Live Kratom Tree (4-6″)
Live Kratom Tree (4-6″)
When your live kratom plant arrives, carefully remove the plant from the box, minding use of sharp instruments, cut the tape –not the box– in a warm area, free from drafts to avoid dehydration. Carefully remove all packaging disturbing the Kratom tree as little as possible. Your plant may or may not be noticeably wilted. This is to be expected from the shock of transport. Do not be alarmed if it looks a little ‘sad’. Keep away from brighter lights for at least a day. A dimly lit room, such as the counter or table top in front of drawn shades or blinds is great. It needs to adjust to the new environment and recover from shipping. Water the plant generously, but do not allow to stand in water for more than 2-3 hours per day.
Probably the single easiest way to keep help your plant recover from shipping (and cut down on the work for you at the same time) is to make a little makeshift greenhouse for it. You can use a 2-liter plastic bottle with the bottom cut off or just a big plastic bag. That will help keep in the moisture and the heat. If you can’t make a greenhouse for it, at the very least, you will need to spritz it with water several times a day to keep the leaves moist. They do not do well going straight from an extremely high-humidity environment of their packaging to normal house conditions.
We highly recommend organic potting mix as an excellent source of nutrients for proper leaf production and plant stability. Kratom requires an ample amount of lighting that is very bright, but not harsh like the sun. If adequate lighting is not maintained consistently, leaf drop will occur quite severely until the plant can use what light is available. You may find the use of fluorescent lighting to be amicable and ultimately will be easier to control during the shorter winter months. Consider the plant’s native habit, Thailand and Africa, where the tropical zones are moist and warm and days are long. Should artificial lighting be impractical for your needs, 4-5 hours of early morning sun should be sufficient. The temperature that you may find comfortable will ultimately make your new plant comfortable. Much higher than 90 degrees F and leaf production is slowed slightly, although the plant loves plenty of humidity and higher temps. Much lower than 60 degrees F and the plant will stop growing pretty much altogether; remaining dormant until warmer temperatures are maintained all the while, dropping nearly every leaf. Near-freezing temperatures will kill it very quickly. We find optimal growth to be at around 85 degrees F with around 4 hours of morning sun and shade the rest of the day.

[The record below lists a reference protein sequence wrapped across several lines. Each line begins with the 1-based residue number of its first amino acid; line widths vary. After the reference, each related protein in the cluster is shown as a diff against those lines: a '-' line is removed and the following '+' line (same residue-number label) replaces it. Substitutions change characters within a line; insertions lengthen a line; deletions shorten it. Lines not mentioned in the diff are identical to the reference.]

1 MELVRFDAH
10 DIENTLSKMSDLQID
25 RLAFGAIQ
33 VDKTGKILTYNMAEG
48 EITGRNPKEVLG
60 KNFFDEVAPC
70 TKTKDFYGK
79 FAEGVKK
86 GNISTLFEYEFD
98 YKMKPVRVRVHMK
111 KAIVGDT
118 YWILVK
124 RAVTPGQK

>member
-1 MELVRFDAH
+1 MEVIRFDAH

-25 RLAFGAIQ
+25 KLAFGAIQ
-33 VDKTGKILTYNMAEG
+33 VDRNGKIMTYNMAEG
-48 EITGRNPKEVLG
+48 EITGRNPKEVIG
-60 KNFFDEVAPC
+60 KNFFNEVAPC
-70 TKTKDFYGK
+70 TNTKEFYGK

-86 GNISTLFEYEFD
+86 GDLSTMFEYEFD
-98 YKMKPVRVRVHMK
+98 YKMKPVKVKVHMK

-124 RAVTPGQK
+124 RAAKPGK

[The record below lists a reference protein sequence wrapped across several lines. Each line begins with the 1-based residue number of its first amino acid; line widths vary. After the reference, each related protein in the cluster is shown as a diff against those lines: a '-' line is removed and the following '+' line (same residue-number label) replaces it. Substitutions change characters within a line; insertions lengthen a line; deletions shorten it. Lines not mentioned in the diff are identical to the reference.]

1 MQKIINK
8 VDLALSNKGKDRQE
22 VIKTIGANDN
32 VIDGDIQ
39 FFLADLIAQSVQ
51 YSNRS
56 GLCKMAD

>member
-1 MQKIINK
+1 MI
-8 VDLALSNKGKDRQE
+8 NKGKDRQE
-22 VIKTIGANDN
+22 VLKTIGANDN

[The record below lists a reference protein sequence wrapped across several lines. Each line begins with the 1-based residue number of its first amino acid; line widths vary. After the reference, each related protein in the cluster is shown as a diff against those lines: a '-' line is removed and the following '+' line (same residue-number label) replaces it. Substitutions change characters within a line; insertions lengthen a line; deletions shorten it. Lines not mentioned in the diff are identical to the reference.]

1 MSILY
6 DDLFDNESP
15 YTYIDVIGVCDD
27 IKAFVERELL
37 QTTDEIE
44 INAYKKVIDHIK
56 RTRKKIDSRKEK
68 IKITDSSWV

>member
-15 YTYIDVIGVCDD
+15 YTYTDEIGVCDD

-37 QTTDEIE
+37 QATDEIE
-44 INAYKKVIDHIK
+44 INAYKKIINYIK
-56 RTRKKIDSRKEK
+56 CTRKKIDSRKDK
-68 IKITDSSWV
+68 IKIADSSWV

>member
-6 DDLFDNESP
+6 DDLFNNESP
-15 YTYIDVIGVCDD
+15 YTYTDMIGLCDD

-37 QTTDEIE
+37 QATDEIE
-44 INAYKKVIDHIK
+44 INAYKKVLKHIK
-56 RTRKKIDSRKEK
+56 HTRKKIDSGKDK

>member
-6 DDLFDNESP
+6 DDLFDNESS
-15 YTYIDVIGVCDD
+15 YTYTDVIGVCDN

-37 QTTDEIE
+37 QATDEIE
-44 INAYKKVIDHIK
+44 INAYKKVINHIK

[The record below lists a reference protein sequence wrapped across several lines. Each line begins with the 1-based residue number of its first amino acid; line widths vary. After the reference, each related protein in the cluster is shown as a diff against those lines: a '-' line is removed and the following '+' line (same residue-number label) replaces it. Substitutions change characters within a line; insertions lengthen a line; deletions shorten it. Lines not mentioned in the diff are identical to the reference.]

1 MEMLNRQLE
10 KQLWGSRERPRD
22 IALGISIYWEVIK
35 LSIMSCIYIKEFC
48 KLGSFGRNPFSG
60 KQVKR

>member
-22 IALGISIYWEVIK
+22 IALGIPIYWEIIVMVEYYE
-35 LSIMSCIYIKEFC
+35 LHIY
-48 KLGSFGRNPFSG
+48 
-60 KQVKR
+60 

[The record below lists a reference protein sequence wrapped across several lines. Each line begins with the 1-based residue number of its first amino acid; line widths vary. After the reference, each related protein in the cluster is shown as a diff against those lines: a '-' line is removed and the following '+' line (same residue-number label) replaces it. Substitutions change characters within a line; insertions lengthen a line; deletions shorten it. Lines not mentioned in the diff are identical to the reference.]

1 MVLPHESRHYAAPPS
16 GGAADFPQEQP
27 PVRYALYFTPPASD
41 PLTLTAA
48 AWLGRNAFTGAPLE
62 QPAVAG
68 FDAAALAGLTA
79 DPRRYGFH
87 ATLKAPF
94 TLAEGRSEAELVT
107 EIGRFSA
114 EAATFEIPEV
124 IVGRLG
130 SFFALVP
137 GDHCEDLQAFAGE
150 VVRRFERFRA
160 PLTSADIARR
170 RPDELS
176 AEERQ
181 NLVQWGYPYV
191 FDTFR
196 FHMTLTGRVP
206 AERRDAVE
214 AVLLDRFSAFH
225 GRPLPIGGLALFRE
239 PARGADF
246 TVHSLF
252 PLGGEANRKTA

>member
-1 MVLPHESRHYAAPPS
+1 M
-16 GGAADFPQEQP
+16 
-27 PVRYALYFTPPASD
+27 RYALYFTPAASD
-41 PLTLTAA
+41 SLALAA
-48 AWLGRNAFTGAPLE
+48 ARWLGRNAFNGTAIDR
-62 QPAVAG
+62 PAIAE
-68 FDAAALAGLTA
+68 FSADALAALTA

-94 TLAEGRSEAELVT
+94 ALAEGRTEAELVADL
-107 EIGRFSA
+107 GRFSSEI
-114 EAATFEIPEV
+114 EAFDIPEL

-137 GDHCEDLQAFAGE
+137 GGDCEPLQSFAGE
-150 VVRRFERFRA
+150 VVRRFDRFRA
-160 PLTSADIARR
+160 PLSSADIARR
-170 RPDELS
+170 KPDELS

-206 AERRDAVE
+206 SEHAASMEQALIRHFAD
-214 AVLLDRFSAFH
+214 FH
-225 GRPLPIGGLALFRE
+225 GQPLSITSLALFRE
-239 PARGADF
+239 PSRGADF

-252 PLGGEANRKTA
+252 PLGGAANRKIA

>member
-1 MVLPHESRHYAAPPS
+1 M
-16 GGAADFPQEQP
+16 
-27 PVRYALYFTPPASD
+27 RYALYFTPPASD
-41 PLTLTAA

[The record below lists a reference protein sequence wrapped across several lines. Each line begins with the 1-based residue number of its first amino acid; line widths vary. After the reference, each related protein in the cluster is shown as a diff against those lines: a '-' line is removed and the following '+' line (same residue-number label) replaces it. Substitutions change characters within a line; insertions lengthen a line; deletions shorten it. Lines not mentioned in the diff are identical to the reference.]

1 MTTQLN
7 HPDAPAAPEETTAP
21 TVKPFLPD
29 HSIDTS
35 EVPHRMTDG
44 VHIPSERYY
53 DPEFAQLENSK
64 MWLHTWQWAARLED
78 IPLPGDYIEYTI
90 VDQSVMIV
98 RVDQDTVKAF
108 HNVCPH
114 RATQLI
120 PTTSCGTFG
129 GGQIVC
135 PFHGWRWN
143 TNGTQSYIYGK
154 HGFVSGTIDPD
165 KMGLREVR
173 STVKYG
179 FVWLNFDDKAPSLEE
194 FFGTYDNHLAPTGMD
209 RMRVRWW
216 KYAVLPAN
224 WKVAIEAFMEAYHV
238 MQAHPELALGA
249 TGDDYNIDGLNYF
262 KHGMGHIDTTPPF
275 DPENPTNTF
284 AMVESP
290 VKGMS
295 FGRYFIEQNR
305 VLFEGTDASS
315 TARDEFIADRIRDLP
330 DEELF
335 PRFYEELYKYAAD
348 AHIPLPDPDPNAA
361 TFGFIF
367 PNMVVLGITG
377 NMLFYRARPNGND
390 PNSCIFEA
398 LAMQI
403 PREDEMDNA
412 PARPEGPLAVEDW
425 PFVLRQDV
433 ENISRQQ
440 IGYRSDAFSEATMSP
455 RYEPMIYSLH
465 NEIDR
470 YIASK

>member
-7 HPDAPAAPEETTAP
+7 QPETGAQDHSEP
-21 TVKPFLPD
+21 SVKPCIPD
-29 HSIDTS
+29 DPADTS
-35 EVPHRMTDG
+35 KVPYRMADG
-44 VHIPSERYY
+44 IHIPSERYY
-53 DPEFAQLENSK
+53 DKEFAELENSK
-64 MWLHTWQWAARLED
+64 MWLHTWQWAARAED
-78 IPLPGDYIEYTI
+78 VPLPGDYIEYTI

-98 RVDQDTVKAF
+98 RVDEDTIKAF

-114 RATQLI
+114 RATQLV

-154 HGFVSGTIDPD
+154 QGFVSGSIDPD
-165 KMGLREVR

You should want to water when the very top of soil becomes slightly dry in appearance or to touch. Lack of sufficient water will result in smaller, stunted leaves and much slower growth. Misting once or twice daily will help alleviate stress of a drier climate as well as help prevent many opportunities for pests which often prefer the dry undersides and joints of plants in general. Kratom prefers fairly damp, well-drained potting soil. Watch your plant closely and you will learn to accommodate it to the most suitable growing environment. With lots of love and care your Kratom plant can grow up to be a Kratom tree.
If there is a problem with your plant when it arrives, please take a picture and e-mail it to email@example.com immediately. We will replace plants that arrive in bad shape and don’t survive, but we cannot replace them if we aren’t alerted to a problem within 48 hours of delivery.
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What Is Mitragyna
Mitragyna is a genus of tall tropical trees native to Asia and Africa. Members of this genus contain antimalarial and analgesic indole alkaloids and have shown tremendous research potential. Of the 10 known species of Mitragyna, we are focused on research and supplying access to Mitragyna speciosa, Mitragyna parvifolia, Mitragyna stipulosa, Mitragyna javanica, and Mitragyna hirsuta. Mitragyna speciosa is the species commonly known as kratom. Mitragyna stipulosa, along with a few other African Mitragyna species are also listed as members of the Fleroya genus, but molecular and morphological data support the inclusion in Mitragyna. We are focused on being a leader in both research and supply of all Mitragyna species.